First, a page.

Bangkok to Saigon

All the luggage arrived safely and the parents of Lucy's friend Pam waited for us at the airport. They had to wait while we cleared some issues and then we went home to their place. Pam's dad Visit was really helpful with al the luggage. We were accommodated in two bedrooms and Mama served us some nice asian food. We went to bed early.

         

Next day we went with them to visit Pam's sister at her work. She is doing marketing for health products. We had lunch at a small restaurant next door that she owns and manages too. Pim was happy being in Bangkok.

 

We went upstairs in the building into a shoppingmall and Nina became really happy to play at the indoor playground there. Lucy went looking for babyfood for Pim to have on the bike ride. In the afternoon I continued by bus into town to find a couple of guidebooks and came back rather late to the flat. Meanwhile Lucy had been looking after Nina and Pim and started to fit luggage into the bicycle panniers.

 

We stayed two days and three nights with Visit and Mama. Pim enjoyed crawling around, I assembled and adjusted the bikes and trailer. Lucy and me packed what we needed to take with us in the panniers and left the rest in a cardboardbox with Visit&Mama, to pick up in January again. Last thing I did was to take Nina to the neighbourhood swimmingpool in the morning. It was nice to have a relaxing swim.

 

We had a good, comfortable time with Visit&Mama. They were really helpful and nice to us. Now everything was prepared, we were ready to go. With Pim in the trailer and Nina in the seat we made our way some 15 km to a small railway station, were the train towards Cambodia stops. We had to make a detour because of knee deep water but still arrived as planned at the station, only to be told that we could not bring the bikes on the afternoon train. We had to wait for the morning train following day. What an anticlimax! A guy at the railway station was really helpful to us. He took us and all the gear on his pickup and dropped us at a hotel near the next station. We stayed overnight and went on the morning train to Prashemtakem. A nice train ride in the luggage wagon with excellent views of the countryside.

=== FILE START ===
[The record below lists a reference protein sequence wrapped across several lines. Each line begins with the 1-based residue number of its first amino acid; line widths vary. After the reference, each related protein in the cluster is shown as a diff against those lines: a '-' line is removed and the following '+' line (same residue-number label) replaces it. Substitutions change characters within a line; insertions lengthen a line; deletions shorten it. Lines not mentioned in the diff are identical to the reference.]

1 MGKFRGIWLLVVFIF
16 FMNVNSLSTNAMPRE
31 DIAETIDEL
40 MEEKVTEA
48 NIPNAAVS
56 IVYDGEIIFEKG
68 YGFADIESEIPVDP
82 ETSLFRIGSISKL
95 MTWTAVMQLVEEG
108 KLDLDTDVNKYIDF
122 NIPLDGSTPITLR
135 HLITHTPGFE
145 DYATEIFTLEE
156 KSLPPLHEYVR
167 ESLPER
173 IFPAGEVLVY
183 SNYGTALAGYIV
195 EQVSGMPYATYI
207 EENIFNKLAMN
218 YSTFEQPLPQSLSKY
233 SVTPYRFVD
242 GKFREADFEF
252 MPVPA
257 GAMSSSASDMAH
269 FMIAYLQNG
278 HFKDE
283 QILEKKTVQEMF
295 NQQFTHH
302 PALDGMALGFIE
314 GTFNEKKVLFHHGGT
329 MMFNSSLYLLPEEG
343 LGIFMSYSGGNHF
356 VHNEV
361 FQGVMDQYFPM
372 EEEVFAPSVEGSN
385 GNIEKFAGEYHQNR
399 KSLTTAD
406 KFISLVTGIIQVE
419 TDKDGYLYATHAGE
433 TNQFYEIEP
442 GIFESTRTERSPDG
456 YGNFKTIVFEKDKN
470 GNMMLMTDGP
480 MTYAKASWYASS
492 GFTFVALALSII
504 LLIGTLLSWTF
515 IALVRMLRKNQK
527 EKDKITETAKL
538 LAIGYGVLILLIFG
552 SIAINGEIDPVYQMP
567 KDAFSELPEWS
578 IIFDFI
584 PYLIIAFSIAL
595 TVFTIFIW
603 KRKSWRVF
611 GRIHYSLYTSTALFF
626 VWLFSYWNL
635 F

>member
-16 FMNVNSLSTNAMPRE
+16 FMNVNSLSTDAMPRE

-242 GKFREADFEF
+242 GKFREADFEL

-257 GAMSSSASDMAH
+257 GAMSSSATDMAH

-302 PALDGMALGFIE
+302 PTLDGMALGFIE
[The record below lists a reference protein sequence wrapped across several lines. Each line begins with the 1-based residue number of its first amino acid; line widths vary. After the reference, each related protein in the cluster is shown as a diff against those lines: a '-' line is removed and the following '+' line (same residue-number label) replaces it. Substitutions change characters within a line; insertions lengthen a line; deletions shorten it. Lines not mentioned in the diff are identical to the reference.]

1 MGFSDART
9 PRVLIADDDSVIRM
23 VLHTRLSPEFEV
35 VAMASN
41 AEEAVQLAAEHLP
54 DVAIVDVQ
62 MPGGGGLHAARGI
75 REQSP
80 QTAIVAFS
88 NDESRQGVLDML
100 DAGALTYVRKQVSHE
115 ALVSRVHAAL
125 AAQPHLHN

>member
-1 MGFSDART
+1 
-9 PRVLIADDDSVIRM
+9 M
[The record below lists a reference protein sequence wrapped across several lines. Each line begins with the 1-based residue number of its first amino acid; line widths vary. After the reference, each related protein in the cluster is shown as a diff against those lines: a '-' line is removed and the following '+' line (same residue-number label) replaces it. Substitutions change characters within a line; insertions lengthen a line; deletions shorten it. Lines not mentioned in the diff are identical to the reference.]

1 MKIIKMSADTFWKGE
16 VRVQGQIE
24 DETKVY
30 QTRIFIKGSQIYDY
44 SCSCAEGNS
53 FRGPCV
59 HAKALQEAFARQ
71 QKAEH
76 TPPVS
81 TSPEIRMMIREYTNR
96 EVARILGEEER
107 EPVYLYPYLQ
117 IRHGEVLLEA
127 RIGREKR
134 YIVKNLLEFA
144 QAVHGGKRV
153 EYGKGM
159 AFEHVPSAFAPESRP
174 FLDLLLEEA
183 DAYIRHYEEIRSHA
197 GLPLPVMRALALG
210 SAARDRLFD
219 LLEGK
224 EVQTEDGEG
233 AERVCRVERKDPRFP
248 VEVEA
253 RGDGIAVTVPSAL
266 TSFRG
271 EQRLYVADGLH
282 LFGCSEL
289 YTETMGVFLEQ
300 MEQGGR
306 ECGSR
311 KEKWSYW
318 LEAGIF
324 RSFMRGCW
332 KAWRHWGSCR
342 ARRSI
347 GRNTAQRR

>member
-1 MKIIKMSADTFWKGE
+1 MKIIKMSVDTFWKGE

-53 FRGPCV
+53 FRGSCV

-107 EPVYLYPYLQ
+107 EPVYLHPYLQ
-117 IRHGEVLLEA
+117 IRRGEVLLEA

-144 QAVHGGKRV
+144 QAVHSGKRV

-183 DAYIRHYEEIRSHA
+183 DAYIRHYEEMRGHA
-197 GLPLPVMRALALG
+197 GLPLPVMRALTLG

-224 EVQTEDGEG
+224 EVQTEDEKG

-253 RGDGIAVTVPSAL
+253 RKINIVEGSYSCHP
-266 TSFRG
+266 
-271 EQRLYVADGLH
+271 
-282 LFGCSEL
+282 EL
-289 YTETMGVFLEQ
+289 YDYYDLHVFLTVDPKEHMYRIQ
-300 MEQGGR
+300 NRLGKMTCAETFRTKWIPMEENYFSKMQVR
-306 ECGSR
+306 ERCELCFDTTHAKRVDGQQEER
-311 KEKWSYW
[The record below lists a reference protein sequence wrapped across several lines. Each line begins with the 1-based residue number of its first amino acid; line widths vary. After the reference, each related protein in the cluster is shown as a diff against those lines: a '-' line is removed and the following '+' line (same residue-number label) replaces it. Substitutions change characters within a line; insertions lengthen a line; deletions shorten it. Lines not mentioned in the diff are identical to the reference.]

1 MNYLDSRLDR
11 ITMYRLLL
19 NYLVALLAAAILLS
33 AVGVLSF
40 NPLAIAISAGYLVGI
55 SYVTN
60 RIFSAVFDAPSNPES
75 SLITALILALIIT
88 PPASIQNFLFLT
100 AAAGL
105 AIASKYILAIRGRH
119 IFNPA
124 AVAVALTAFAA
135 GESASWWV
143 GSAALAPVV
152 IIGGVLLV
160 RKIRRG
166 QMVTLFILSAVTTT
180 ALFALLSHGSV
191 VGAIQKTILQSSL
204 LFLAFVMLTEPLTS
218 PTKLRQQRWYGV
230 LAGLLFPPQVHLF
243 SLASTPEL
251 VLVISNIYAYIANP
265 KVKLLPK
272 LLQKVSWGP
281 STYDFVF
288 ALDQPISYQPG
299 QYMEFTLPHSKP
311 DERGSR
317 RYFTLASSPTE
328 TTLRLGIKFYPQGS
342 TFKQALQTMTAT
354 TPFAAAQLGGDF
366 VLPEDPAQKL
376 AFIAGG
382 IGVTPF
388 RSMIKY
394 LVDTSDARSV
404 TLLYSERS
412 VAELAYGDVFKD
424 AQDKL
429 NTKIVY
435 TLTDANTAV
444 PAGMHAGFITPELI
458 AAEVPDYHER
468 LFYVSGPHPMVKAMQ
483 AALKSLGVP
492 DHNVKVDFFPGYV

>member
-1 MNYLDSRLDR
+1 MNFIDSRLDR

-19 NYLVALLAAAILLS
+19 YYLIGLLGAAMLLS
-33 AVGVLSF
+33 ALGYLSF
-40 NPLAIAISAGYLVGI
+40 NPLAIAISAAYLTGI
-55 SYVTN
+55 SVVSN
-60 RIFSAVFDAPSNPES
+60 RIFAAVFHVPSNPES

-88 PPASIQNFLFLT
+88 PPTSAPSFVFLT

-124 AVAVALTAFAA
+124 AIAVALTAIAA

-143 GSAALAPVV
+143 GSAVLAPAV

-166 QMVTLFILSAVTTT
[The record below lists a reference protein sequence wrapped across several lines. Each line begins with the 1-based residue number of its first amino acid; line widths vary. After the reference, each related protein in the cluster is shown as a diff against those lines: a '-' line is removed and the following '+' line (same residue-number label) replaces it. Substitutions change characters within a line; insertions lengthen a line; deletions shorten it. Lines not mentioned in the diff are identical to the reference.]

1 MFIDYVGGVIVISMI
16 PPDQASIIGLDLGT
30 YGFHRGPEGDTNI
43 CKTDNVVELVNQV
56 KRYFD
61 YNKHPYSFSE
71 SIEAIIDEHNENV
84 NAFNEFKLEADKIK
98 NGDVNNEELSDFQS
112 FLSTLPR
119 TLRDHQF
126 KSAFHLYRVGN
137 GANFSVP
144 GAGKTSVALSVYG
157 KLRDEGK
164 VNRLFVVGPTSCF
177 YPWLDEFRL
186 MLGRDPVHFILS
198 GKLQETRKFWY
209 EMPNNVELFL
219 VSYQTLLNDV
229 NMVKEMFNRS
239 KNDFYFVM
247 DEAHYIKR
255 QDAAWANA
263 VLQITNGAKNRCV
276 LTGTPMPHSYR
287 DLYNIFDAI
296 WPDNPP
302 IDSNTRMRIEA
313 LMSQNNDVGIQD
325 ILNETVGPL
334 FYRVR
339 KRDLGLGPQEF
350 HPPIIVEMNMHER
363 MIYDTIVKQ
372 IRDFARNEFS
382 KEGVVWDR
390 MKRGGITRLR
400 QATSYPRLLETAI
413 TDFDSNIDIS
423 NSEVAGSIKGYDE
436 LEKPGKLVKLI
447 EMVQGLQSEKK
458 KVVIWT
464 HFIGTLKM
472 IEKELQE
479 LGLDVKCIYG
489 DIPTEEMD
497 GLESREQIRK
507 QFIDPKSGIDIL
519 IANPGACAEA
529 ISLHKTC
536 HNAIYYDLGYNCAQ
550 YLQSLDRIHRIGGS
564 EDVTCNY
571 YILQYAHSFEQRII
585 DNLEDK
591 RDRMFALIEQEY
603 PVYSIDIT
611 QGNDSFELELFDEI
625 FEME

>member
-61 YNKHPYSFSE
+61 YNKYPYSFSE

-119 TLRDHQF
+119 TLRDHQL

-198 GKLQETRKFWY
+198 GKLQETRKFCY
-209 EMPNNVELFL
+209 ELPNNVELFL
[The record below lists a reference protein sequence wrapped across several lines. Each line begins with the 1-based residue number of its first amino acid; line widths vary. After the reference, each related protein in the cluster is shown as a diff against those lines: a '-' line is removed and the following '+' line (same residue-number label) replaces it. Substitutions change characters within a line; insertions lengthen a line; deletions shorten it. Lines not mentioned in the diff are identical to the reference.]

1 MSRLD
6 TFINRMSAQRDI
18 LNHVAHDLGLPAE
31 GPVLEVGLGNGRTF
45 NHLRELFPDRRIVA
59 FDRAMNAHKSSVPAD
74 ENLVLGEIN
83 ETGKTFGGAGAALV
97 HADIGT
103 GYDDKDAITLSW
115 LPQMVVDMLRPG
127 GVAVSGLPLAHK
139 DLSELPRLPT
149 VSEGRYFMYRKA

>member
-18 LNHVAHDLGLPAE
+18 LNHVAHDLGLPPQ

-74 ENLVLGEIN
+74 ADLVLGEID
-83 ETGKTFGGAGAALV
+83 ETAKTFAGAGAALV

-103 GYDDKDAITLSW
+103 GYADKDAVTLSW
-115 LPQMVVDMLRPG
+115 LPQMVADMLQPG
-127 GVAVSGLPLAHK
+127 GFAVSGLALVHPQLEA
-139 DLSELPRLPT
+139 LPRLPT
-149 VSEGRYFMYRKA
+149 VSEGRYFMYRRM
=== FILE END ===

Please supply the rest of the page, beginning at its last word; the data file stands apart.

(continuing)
At Prashemtakem we connected the trailer again and put all the panniers back on. This is it, now our adventure will start! We rode 31 km on highway 33 to Kabin buri. Arrived early afternoon and checked in at a very nice hotel. The hotel personnel were friendly and came with cold drinks for us, while we rested outside the lobby.

 

The Kantary hotel did not lack any comforts. We first had a bath in the bathroom and then went downstairs to the restaurant to eat. Then we had another bath in the swimmingpool with a jaccuzzi attached. I finished the evening by taking a sauna. We all slept very well during the night.

 

Continued next day 41 km to Sa Kaeo and the River resort. They had fishes in a small pool outside that cought Nina's interest. We ate and played domino for a while. Took a rest and swam in the outdoor swimming pool after dark.

         

The room was really nice with a big comfy bed. We took the bikes inside the room overnight just to be safe. Had a big nice breakfast in the morning and got ready for the next leg. 51 km to Arayaprathet on highway 33. Now we started to get a routine to the riding and could go longer distances between stops. Pim started understand the rules of bicycle travelling. Sleeping in the trailer-get up and play-sleeping in the trailer-get up and eat-sleeping in the trailer, etc. It works well for all of us.

 

In Arayaprathet, near the Cambodian border, we found a hotel and took a rest day. Went with a tok-tok to a supermarket to stock up on baby food and nappies before crossing the border. Had an excellent dinner at a nearby restaurant. I made some adjustments to Pim's sitting position in the trailer.

 

We were ready for Cambodia. Went early in the morning to the border some 8 km away and went through the procedures with paperwork for all four of us. Started riding down the road when the rain came. Went quickly under a roof and waited there for an hour while heavy rain poured down. It stopped and the sun came through and dried the road instantly. During the afternoon we enjoyed the good condition of highway 6 and the beautiful landscape around. We stopped sometimes to take a rest. To me it is always interesting to see how they load their vehicles in southeast Asia. This one had all the cargo behind the vehicle instead of on it.